There in the wilderness, where our only abundance is day-to-day provisions, God is testing us to see whether we will trust him! Every detail of this desert experience may not be directly caused by our disobedience, but every detail of it is there to teach us obedience!
The wilderness is a strategic part of God's redemption process whereby he is causing "all things to work together for good."
It is a grace. And grace teaches us. (Titus 2:12)
When we submit to God and to learning from grace, we find provision, even if day to day. But when we fail the test by giving in to doubt, and refusing to trust God, we find ourselves in the desert for an extended period of time.
I don't believe this is God being petty or vindictive. I believe it's God being gracious! His desire is to give us his best, and his best is holiness and righteousness. And it is in the desert experience where we are tested and purified, where we learn holiness and righteousness.
Again, this should be applied personally, but I want us to consider what it means for us as a congregation too.
Yes, 2020 is a spiritual desert for each of us, but it is for all of us too: God's Church! As I have called us to prayer and invited us to labor for what will be, please consider what this spiritual desert experience means for us as a congregation. We are being tested.
If we are together in this spiritual desert, how will we respond?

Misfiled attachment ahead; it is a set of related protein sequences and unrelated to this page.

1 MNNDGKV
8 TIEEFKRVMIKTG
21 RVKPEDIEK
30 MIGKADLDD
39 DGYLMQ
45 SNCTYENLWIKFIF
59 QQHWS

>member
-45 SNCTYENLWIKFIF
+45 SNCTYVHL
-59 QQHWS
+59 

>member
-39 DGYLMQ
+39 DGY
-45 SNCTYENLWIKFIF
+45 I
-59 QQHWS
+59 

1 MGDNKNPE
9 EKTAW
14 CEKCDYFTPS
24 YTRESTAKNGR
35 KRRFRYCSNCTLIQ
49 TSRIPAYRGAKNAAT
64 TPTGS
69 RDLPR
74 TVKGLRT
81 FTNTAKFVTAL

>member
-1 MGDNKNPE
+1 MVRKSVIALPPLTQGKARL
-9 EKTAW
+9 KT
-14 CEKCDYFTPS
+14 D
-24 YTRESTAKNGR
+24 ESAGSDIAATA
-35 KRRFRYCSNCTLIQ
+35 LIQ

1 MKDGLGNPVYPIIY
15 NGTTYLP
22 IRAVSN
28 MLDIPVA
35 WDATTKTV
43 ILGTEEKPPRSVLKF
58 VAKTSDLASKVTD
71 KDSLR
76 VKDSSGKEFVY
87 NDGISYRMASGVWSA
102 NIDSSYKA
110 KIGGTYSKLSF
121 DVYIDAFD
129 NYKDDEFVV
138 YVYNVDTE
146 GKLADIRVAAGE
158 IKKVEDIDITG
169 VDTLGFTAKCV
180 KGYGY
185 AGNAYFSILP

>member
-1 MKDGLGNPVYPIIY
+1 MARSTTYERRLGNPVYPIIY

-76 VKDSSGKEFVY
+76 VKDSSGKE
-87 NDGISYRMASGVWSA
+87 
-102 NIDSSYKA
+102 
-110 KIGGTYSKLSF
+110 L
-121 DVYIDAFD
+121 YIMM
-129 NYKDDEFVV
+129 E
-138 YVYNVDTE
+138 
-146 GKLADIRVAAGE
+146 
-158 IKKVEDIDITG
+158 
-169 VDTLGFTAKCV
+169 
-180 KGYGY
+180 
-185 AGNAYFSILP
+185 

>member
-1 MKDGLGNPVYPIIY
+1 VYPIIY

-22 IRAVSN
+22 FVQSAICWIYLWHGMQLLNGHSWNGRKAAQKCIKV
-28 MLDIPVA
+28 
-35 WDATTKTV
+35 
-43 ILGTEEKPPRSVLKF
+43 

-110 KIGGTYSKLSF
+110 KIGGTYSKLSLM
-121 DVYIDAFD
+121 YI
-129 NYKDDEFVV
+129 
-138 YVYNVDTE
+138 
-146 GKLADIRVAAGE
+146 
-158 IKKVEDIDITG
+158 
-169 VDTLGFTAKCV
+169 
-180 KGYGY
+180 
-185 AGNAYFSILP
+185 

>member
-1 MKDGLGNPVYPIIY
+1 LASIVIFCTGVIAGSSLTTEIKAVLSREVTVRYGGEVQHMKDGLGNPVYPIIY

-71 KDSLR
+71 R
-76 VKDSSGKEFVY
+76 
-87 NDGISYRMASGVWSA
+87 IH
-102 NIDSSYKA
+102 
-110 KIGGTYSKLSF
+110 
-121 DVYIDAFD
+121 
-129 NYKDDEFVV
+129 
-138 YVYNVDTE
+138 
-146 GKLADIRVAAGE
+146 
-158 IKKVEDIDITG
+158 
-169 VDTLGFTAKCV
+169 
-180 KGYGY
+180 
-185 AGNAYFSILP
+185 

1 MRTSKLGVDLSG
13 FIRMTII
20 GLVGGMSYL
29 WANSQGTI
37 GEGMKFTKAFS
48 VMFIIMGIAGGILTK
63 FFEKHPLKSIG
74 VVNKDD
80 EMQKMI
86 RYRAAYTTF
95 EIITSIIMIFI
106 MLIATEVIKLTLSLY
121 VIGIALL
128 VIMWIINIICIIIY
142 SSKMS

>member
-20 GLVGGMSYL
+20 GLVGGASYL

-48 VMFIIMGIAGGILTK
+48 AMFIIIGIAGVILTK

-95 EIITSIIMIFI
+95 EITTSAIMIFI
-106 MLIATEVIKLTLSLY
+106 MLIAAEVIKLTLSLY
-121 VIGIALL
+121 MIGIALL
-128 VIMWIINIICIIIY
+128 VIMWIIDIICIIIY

You heard me say it over and over again: "Every temptation is a test of your trust."
This desert experience called 2020 is testing our trust by giving temptation an opportunity to magnify our appetites, anxieties, and ambitions. Will God provide for us? Will God protect us? Will God fulfill his promises for us? Or will he let us starve? Will he let us die? Will he let us fail?
Thanks to all of you who continue to support the church financially. Because of you, this is not an appeal for provision, it's an appeal for participation in prayer to discern God's leading for the next season of our life together.
Next Monday night, October 26, we will have our second prayer night of this season of prayer. (Every 2nd and 4th Monday of the month for October, November, and December.) As you prepare yourself for that, please spend time reflecting prayerfully on these questions:
Those are complex questions, I know. Take a few minutes right now; grab a notebook or prayer journal, or even just the closest piece of paper you can find, and jot down a few thoughts about that. Whatever comes to mind. And then devote time in the coming days to pray about it.
The reason I ask is because these are the things the pastoral team and overseers are working through and they absolutely affect our life together as a church. We do not want to miss God's leading in this season. We do not want to fail the test. And we do not want to only discern these things ourselves. So we are asking you to pray with us about these things.
I'll have more to say next week I'm sure. For this week, pray.
With faith, hope, and love,
Pastor of Sarasota Community Church since 2009.